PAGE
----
Cakes on Fire!

Week 13: #52Ancestors – Light a Candle

By Eilene Lyon

Both my parents turn 87 this year. I have no way of knowing if they will make it to 90 or not (we do hope so!), but there is some precedent for achieving that milestone or more in my family tree. This is just a list of my ancestors who made it to 90 and beyond, how old they were when they died, and their relationship to me.

Clare Ransom (Davis) Smith (1914-2004), 90, grandmother

Clare Ransom (Davis) Smith

Walter Eugene Gusso (1890-1980), 90, great-grandfather

Walter Eugene Gusso

Mary (Paul) Reams (1836-1926), 90, 2nd great-grandmother

Mary (Paul) Reams

Emma Christina (Schaaf) Dills (1883-1974), 91, great-grandmother

Andreas Mathias Nordt (1836-1927), 91, 3rd great-grandfather

Mathias Nordt

Louisa (Huber) Wagner (1736-1827), 91, 5th great-grandmother

Nancy (Dean) Smith (1797-1889), 92, 3rd great-grandmother

Amy (Moon) Maxson (1771-1866), 94, 5th great-grandmother

Amy (Moon) Maxson

Nancy (Ary) Self (1804-1900), 96, 4th great-grandmother

Nancy (Ary) Self

Martin R. Smith (1823-1921), 98, 2nd great-grandfather

Martin R. Smith

Sophia (Eddinger) Livengood (~1774-~1871), 97-100, 4th great-grandmother


Feature image: Richard Burlton on Unsplash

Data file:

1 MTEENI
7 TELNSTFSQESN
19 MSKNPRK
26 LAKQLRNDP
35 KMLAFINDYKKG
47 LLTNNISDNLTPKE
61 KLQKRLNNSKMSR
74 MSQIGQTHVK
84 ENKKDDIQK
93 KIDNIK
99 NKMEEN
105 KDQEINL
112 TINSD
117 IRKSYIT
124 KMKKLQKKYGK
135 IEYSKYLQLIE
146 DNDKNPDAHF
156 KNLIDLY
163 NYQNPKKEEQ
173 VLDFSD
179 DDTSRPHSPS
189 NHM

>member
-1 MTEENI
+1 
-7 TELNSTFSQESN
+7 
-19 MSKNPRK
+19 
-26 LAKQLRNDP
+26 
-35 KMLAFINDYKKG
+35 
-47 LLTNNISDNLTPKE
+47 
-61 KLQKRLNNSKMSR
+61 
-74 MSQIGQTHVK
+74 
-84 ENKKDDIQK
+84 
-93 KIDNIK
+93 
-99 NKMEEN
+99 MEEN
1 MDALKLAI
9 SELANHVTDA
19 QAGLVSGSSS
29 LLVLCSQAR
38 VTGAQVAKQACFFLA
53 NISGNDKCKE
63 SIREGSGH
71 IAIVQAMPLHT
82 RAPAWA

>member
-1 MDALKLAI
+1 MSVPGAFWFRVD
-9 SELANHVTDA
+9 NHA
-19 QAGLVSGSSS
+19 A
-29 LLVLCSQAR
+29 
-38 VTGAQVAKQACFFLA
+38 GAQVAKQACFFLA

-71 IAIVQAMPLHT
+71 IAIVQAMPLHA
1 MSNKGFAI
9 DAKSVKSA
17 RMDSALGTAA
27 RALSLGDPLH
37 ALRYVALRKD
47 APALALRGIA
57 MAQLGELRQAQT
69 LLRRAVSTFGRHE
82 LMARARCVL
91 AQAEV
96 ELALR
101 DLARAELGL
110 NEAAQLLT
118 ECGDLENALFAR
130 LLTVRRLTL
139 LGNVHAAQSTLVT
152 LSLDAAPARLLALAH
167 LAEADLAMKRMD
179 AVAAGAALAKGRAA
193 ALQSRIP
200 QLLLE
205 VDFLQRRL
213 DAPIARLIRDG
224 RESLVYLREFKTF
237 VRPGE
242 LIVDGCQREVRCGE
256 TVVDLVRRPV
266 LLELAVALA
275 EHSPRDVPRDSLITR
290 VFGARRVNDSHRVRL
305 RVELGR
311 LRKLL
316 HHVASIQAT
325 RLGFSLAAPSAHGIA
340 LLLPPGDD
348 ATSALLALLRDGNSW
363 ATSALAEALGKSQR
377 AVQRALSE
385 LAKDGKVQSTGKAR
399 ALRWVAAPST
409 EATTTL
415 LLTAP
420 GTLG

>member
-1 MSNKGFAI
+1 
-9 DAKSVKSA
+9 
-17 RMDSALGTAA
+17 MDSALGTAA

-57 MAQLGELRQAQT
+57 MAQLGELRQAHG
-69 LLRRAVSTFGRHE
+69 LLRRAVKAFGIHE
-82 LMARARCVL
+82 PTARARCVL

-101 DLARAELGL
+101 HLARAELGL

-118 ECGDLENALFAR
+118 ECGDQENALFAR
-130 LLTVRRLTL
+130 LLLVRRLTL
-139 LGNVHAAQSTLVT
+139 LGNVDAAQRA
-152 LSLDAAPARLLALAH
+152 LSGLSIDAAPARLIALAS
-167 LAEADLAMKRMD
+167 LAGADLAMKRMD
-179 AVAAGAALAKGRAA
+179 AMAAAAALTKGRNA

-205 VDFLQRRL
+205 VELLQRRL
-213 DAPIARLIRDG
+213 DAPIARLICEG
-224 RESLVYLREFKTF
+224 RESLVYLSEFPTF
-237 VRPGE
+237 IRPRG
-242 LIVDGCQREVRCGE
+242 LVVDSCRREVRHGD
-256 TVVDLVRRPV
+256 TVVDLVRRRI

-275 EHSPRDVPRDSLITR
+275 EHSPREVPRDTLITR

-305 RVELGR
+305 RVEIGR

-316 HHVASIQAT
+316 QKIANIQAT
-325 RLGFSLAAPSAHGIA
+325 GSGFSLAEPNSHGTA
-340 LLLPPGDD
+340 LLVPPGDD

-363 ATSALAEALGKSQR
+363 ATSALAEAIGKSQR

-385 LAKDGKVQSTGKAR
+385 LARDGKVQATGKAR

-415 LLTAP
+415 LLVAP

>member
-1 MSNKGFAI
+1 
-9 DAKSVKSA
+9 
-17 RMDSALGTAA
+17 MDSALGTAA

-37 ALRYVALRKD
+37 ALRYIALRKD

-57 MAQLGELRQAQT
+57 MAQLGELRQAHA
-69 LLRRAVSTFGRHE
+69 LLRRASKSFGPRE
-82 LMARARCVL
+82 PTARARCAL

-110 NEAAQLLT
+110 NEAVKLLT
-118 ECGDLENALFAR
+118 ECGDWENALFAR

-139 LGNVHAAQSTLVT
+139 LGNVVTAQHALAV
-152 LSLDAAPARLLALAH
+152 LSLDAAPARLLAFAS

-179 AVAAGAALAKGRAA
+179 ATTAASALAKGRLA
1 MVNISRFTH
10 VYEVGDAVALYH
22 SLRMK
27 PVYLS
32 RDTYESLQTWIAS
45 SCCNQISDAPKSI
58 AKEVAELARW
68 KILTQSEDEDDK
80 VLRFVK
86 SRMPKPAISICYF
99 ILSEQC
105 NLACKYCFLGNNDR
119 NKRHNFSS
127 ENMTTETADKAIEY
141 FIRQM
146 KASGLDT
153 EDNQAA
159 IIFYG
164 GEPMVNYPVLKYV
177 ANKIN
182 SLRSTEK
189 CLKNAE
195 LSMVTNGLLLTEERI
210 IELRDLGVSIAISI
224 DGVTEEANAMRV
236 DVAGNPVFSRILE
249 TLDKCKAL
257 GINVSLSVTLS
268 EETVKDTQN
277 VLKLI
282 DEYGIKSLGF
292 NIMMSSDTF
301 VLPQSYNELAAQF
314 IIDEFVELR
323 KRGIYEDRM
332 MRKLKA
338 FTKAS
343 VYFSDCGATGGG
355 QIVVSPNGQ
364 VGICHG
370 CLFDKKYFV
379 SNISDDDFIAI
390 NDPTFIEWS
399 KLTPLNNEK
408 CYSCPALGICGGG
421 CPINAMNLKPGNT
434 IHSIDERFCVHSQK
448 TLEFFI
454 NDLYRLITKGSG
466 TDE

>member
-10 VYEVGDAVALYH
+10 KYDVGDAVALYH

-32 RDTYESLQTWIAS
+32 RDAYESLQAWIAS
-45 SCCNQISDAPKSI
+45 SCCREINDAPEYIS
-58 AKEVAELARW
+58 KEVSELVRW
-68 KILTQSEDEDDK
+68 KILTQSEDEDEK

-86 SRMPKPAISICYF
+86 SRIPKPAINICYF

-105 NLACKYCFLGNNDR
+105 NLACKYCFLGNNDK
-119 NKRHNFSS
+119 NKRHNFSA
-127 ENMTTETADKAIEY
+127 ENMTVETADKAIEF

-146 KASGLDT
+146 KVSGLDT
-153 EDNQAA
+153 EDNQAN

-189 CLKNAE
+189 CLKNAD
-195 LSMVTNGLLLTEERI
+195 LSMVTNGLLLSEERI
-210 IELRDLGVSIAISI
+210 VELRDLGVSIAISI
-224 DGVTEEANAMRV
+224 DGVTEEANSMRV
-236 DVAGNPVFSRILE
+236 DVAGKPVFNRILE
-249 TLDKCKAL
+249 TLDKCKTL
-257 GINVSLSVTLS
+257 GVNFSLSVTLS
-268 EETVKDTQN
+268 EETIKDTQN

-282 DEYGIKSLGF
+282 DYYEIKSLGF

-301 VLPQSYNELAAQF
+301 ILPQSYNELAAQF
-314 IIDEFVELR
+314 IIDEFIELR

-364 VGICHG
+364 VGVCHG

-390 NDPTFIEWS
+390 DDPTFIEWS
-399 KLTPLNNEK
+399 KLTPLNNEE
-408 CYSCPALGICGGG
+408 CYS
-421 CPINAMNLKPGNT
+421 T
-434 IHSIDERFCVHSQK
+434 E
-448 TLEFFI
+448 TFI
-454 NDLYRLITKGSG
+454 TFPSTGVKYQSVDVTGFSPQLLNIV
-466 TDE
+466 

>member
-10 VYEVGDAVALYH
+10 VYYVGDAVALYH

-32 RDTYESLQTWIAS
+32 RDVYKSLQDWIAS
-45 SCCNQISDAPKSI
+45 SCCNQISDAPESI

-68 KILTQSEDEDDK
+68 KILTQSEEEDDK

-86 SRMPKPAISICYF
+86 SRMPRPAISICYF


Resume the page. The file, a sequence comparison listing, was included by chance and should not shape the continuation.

40 thoughts on “Cakes on Fire!

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  1. Wow! My mother and her sister lived to 97. So did their mother, whose own mother lived to 94 (until my freshman year of college). Dad’s mother lived to 93. My husband’s mother will be 100 come September!

    Liked by 1 person

  2. Well, there is hope for a long life for you! I’m reading the book The Measure just now and it’s about everyone in the world receiving these boxes with a string. The length of your string indicates how long you will live. The longer the string, the longer your life. I’m not so sure I’d open my box.

    Liked by 1 person

    1. I’ve been hoping for 100 or more, but quality of life matters to me. At only 61, I’ve already experienced more deterioration than I ever expected this soon. I wish you many more active years, Anabel. I’m sure all those walks are keeping you fit.


    1. Thank you, Suzanne. I heartily agree on having good quality of life. My mother’s dementia is not something I ever wish to experience firsthand. My dad, on the other hand, is in great shape.

      Liked by 1 person

    1. I think I do. But there are some surprises, too. One line dies early from heart attack – took my brother at 55. My dad’s uncle was just 43. But I think I may get lucky. Sorry to hear your parents are gone now.

      Liked by 1 person

      1. My maternal grandmother and seven of her siblings died of heart problems, the youngest of a leaky valve at age 18. So that does worry me a bit, as it does you. I hope we are both lucky! Thank you.

        Liked by 1 person

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